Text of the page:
2. Comín-Colet J et al. Impact on clinical events and healthcare costs of adding telemedicine to multidisciplinary disease management programmes for heart failure: Results of a randomized controlled trial. J Telemed Telecare. 2016 Jul;22(5):282-95.
  3. Ward MM. Systematic review of telemedicine applications in emergency rooms. Int J Med Inform. 2015 Sep;84(9):601-16.
  4. Uscher-Pines L, Mehrotra A. Analysis of Teladoc use seems to indicate expanded access to care for patients without prior connection to a provider. Health Aff (Millwood). 2014 Feb;33(2):258-64.

Managing High-Needs Patients can Help Improve Outcomes at Michigan Hospitals

Abeer Yassine

Abeer is the MVC Hospital Engagement Associate

Only about 5% of patients are considered high-need, yet these patients constitute nearly 50% of total healthcare costs. High-need patients typically have more complex diagnoses and significant barriers to accessing healthcare that impacts the self-management of their condition(s) outside of the hospital. In a recent, pre-publication report, Effective Care for High-Need Patients, the National Academy of Medicine (NAM) outlines various characteristics of high-need patients, patient taxonomy models, along with care models. This report is a compilation of feedback from relevant workshops, presentations, discussions, and literature and stresses the importance of identifying and managing care delivery to high-need patient populations.

High-Need Patients Characteristics

To better create targeted initiatives in a hospital setting for high-need patients, there needs to be better identification of characteristics using data. Although there is not one, specific definition of “high-need patients”; functional limitations, complexity of care/disease, and health care costs are all characteristics that can be used to identify and analyze these patient populations. These characteristics not only impact the care that is delivered within the clinical setting, but also the ability for that patient to self-manage their health outside of the hospital.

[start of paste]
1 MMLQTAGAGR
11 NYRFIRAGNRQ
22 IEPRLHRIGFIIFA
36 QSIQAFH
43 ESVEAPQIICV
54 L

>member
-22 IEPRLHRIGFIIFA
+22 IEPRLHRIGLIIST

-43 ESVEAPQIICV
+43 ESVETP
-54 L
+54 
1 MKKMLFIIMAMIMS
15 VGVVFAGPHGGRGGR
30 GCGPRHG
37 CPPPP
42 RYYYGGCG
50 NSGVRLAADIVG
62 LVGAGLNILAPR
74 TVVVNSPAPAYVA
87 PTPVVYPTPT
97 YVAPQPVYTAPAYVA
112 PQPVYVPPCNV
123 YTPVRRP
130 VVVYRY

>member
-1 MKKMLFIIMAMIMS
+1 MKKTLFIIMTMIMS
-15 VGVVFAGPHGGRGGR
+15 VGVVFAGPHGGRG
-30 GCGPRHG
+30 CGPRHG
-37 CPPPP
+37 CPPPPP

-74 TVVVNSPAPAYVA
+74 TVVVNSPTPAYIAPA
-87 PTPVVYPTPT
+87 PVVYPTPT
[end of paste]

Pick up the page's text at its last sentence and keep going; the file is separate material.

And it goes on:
High-Need Patient Taxonomies

NAM reviewed two patient taxonomy models in use by the Harvard T.H. Chan School of Public Health and The Commonwealth Fund to better segment patients for improved identification of high-need populations. Using a taxonomy model can guide health systems to more suitable integration of behavioral, social, and functional characteristics in the patient care plan outside of the clinical setting. What is unique about the taxonomy developed by NAM is that it builds upon clinical and medical characteristics to identify behavioral health and social factors that affect care delivery decisions. More detail about this starter taxonomy and a conceptual model can be found here.

Successful Care Models for High-Need Patients

This NAM report also uncovered common characteristics among care models that are successful in managing high-need patient populations. The report mentions that successful care models typically expand upon domains related to health and well-being, care utilization, and costs. Furthermore, these care models include details on dimensions related to service setting focus, care attributes, delivery features, and organizational culture. By targeting a specific high-need patient population (ex: age group), health systems are better able to create care models and initiatives geared towards improved, more integrated care delivery. The report also outlines an analytic framework that helped NAM identify successful care models for high-need patients.

The MVC Coordinating Center can help member hospitals identify domains and care utilization of high-need patients.  If you are interested in identifying these populations within your hospital, please reach out to Deby (debevans@med.umich.edu) or Abeer (abeery@med.umich.edu).

Interested in learning more about optimizing care delivery for high-need patient populations? More information and a copy of Effective Care for High-Need Patients can be found below:

https://nam.edu/effective-care-for-high-need-patients/

https://nam.edu/wp-content/uploads/2017/06/Effective-Care-for-High-Need-Patients.pdf